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Newsweek vs. ATLA: Stuart Taylor, Jr. responds (II) »
May 17, 2004
Newsweek vs. ATLA: Stuart Taylor, Jr. responds (I)
Newsweek, as is typical for a newsweekly, published only a terse editorial response (see previous post) to the litigation lobby's concerted attack on its reporting. However, Stuart Taylor, Jr., the distinguished veteran journalist who (with Evan Thomas) was principal author of the feature, has kindly consented to let us reprint his more detailed point-by-point rebuttal to ATLA's official gripe catalogue, published under the title "Spin or Facts? A Look Behind Newsweek's Series 'Lawsuit Hell'". Because of the length of Taylor's response, we've split it into two posts, the first responding to the first six points of ATLA's critique and the second responding to the rest. Check out in particular, under heading #6, ATLA's false (and remarkably brazen) assertion that the Tillinghast study's $233 billion estimate of the cost of the liability insurance sector includes "the cost of the entire property/casualty insurance industry" and in particular the cost of hurricanes and similar damage. (It doesn't.)
Stuart Taylor’s point-by-point response follows (points 1 through 6):
1. Kentucky oral sex lawsuit: ATLA's characterization of the December 18, 2002 Lexington Herald-Leader article is false. That article merely reported -- as did Newsweek -- the lawsuit's claim that the school board had ruled that the act was forced and the girl was sexually assaulted.
In addition, school officials have specifically denied -- both in court papers and in interviews with Newsweek -- the lawsuit’s allegations that the girl was forced; that the Board of Education had so ruled; and that the girl’s two-day suspension was "for not promptly reporting the assault." School officials say the incident was consensual. The lawsuit admits that the girl did not yell or scream. Adult chaperones on the bus heard nothing unusual. And ATLA’s implication that the lawsuit demands only a "training program" is deliberately misleading. The lawsuit demands money for the "pain and suffering" of both the girl and her mother and other alleged damages. (See also Newsweek’s "editor's note.")
2. $70 million California malpractice judgment: See Newsweek "Editor's Note" as to the amount. In addition, ATLA’s implication that this was a clear case of medical negligence is wrong. For example, Stanford University Hospital, one of three defendants, presented unrefuted expert testimony that it had followed standard procedure in California for such cases.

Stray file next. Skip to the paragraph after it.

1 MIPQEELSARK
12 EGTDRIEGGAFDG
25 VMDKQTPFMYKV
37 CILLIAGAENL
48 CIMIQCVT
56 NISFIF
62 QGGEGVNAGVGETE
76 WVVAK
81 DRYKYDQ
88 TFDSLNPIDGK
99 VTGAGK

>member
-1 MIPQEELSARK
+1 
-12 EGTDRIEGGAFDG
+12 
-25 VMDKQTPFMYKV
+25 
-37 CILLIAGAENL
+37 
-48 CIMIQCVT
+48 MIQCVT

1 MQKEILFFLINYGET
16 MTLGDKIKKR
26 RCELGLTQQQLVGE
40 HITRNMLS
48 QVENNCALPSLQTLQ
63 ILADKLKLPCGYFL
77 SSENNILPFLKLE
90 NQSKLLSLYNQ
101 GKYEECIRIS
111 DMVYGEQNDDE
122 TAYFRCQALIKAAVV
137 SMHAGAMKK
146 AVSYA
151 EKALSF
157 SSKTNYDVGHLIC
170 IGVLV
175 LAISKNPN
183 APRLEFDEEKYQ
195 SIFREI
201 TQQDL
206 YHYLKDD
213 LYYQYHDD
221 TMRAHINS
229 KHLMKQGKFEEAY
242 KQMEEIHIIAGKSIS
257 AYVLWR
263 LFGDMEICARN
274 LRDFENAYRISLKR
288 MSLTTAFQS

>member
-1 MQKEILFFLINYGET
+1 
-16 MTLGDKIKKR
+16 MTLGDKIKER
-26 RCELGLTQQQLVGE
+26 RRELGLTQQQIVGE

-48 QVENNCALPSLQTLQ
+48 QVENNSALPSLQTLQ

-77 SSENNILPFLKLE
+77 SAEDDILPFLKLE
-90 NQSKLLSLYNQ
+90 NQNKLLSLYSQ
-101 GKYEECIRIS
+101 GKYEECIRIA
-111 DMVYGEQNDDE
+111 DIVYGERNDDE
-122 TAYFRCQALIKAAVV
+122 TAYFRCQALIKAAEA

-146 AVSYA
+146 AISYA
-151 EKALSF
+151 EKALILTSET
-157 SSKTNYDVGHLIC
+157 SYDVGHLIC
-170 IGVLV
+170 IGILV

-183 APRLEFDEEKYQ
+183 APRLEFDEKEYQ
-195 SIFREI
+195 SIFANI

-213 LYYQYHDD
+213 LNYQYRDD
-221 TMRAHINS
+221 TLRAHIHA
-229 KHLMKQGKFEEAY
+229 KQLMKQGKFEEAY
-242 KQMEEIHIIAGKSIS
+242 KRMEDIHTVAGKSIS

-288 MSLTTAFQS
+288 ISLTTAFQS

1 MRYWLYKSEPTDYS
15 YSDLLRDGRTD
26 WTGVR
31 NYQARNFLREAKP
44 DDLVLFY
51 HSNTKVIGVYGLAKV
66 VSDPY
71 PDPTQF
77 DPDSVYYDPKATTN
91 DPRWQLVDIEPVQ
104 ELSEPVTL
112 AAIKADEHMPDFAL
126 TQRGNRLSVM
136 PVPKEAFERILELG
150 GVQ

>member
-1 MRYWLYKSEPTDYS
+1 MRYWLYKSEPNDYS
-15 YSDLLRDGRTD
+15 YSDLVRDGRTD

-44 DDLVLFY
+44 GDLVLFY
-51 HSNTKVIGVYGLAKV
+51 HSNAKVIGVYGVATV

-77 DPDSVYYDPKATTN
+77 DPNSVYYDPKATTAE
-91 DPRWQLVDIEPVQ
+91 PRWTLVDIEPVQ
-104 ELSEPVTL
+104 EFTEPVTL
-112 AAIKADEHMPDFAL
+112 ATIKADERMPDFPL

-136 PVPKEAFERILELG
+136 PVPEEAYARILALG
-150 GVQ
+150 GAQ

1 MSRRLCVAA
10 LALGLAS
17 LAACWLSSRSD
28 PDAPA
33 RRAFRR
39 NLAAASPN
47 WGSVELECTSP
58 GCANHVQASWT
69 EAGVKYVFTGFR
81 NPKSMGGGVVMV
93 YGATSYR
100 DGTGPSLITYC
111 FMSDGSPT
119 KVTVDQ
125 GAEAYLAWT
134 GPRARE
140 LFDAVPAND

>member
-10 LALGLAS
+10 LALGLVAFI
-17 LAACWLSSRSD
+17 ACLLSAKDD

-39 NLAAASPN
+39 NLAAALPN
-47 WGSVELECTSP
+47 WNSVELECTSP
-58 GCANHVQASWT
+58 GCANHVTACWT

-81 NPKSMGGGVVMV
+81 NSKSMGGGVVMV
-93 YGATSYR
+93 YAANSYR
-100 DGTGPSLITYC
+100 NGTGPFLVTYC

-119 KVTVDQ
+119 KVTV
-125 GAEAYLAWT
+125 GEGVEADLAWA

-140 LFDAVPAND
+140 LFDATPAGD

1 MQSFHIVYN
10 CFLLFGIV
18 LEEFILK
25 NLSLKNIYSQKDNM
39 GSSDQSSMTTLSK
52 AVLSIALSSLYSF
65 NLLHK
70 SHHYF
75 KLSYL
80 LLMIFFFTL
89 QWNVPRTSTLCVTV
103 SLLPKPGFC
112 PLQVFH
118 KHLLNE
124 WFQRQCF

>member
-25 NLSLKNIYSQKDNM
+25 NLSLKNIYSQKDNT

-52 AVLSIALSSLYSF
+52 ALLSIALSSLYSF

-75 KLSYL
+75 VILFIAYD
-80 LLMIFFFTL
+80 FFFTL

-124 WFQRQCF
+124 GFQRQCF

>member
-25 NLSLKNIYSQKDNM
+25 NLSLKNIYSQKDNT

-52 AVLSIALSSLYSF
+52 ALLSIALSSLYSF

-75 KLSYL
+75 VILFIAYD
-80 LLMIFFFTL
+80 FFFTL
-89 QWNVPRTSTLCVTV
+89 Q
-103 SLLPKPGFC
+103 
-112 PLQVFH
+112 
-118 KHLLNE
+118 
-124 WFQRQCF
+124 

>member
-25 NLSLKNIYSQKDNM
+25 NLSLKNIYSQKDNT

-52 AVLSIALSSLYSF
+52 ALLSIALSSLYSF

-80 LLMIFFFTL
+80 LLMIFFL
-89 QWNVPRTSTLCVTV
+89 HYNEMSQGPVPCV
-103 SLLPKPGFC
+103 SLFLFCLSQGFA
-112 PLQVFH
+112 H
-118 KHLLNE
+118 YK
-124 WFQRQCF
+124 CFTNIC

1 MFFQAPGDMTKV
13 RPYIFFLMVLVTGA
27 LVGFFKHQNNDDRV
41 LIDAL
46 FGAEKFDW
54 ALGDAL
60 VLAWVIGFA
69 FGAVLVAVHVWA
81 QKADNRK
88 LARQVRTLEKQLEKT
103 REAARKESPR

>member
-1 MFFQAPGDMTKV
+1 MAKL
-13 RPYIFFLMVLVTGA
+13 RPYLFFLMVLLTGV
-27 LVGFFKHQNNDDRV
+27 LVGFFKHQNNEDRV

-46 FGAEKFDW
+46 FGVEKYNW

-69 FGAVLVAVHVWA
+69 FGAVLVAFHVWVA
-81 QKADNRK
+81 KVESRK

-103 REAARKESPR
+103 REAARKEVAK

3. Ryan Warner, Dr. Sandra Scott, and the Rev. Ron Singleton: The cover package made it clear that (as ATLA purports to reveal) none of them has ever been sued. But Ryan Warner (who has already had to hire a lawyer and give a sworn deposition) fears that he will be added as a defendant in a pending $100,000 lawsuit by a man who broke his ankle sliding into third base in a softball tournament that Warner had organized. Dr. Scott has often been threatened with lawsuits by emergency room patients she has treated.
ATLA’s assertion that the federal Volunteer Protection Act of 1997 gives Warner and others like him immunity from suit is false. That law’s protection is narrow and full of holes. To name just one, plaintiffs can get around the law simply by claiming "gross negligence." The law provides no protection at all for the many coaches, referees, and other part-time helpers with kids' sports who are paid more than $500 a year.
The fact that South Carolina and other states have so far rejected claims for clergy malpractice has not prevented plaintiffs from suing clergy and imposing years of legal costs and other burdens in efforts to create such a cause of action. In any event, Singleton spoke mainly of his fear of being sued for improper contact, not for "malpractice."
As the web site Overlawyered.com points out, courts frequently allow lawsuits against clergy for "breach of fiduciary trust," which is virtually the same as clergy malpractice. And at least one ATLA-member law firm has advertised that it has "recover[ed] large verdicts and substantial settlements" in clergy malpractice cases.
The main point of this package was not to provide a list of unwarranted lawsuits, although it cites plenty and could have cited thousands more. The main point was to show how the readiness of many plaintiffs and lawyers to bring unwarranted lawsuits has cast a chill of legal fear over the daily lives of many professionals and other ordinary Americans, including many who have never been sued.
4. ATLA asserts: "The McDonald's obesity cases were dismissed… The sex offender could not find a lawyer willing to take his case and never filed suit… The Cheerleader's parents never filed suit… The lightning strike case was lost at every level due to governmental immunity."
--did not suggest that any McDonald’s obesity lawsuits have been successful--yet. (ATLA’s leaders have studiously avoided expressing disapproval of them.)